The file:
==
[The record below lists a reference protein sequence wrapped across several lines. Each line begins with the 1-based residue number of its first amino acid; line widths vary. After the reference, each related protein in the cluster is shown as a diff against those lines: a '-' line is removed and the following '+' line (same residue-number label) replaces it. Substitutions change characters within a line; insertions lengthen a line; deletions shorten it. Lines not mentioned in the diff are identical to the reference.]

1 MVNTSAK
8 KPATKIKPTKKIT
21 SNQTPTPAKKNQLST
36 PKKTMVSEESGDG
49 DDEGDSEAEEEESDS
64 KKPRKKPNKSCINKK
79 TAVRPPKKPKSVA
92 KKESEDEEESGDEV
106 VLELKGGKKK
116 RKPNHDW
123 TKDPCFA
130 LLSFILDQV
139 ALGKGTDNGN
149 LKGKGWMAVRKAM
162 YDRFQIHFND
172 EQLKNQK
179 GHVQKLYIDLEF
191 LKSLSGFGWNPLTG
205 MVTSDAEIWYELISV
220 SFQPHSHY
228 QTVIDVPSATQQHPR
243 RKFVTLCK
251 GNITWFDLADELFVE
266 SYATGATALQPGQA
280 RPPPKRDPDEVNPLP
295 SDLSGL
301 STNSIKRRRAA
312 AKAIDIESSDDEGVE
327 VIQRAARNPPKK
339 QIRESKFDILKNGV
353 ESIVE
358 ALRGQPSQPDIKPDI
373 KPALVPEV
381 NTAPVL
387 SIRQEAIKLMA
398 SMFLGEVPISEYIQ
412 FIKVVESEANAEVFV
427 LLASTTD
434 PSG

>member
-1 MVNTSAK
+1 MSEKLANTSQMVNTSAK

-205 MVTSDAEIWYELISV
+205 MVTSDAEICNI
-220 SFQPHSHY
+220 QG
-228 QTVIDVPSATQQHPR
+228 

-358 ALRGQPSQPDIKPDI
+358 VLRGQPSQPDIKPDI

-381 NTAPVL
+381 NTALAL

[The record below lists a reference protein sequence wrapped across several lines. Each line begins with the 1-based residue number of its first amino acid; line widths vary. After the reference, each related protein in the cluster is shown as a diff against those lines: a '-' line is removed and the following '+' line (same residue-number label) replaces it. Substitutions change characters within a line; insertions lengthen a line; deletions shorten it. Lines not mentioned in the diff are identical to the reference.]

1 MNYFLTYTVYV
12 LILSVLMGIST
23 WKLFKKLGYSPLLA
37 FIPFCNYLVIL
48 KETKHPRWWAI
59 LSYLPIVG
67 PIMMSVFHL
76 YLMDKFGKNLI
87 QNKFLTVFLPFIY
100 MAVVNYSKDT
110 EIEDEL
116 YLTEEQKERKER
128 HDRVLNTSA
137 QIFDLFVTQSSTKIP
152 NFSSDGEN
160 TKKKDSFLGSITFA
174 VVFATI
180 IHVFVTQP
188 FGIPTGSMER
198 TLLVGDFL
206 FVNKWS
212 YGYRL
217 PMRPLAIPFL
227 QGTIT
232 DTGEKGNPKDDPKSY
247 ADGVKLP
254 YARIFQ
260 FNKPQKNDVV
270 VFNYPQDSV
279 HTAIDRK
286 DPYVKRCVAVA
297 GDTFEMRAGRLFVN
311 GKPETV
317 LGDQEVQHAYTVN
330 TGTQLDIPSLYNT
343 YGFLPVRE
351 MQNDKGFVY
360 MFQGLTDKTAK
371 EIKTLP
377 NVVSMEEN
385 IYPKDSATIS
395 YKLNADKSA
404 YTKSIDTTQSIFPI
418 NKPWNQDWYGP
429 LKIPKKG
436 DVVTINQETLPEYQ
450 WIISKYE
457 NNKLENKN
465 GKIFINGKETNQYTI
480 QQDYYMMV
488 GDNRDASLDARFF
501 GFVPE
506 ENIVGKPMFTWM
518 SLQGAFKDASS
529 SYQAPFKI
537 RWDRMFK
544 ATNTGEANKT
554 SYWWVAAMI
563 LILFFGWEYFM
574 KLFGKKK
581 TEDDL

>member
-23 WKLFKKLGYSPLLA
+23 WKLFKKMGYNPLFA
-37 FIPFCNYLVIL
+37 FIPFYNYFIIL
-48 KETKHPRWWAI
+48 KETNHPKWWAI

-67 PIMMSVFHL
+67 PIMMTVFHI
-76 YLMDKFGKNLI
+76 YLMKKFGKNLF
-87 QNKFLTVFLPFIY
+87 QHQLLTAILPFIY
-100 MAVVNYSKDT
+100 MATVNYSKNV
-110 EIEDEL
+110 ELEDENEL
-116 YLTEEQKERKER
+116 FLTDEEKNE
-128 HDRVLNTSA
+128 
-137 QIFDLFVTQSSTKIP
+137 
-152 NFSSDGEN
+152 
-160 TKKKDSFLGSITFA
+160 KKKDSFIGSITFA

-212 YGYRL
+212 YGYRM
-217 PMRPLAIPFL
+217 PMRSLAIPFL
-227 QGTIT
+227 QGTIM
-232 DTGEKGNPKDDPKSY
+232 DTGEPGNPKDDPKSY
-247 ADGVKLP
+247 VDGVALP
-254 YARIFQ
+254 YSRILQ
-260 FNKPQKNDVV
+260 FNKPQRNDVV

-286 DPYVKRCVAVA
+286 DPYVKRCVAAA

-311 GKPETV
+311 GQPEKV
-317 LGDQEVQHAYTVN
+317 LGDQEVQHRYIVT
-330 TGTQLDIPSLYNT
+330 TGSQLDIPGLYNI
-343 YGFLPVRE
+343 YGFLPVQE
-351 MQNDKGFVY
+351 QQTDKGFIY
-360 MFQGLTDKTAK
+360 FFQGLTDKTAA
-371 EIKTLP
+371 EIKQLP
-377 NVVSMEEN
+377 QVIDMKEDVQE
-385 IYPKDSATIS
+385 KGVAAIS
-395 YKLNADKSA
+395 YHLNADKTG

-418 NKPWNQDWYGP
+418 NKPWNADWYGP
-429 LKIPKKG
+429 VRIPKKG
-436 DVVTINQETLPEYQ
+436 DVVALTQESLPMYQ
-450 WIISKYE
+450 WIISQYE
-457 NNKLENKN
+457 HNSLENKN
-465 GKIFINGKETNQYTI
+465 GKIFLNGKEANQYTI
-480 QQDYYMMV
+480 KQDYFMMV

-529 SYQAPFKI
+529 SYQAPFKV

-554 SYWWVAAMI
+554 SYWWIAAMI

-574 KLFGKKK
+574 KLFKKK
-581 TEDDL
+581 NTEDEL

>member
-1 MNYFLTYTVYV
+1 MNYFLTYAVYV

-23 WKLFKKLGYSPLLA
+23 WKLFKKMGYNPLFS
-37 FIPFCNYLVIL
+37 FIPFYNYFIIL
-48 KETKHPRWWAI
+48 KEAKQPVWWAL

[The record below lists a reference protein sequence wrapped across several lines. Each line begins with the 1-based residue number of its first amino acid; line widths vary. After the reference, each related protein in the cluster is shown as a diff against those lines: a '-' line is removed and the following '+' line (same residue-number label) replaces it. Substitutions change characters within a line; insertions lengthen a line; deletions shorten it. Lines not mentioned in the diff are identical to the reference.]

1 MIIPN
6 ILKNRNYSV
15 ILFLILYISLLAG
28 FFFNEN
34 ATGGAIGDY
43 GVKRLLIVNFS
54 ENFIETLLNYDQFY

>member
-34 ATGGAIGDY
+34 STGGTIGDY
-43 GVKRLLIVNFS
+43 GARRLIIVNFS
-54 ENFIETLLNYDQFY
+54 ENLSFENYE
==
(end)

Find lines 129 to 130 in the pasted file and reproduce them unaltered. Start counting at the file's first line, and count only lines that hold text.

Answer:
-100 MAVVNYSKDT
+100 MATVNYSKNV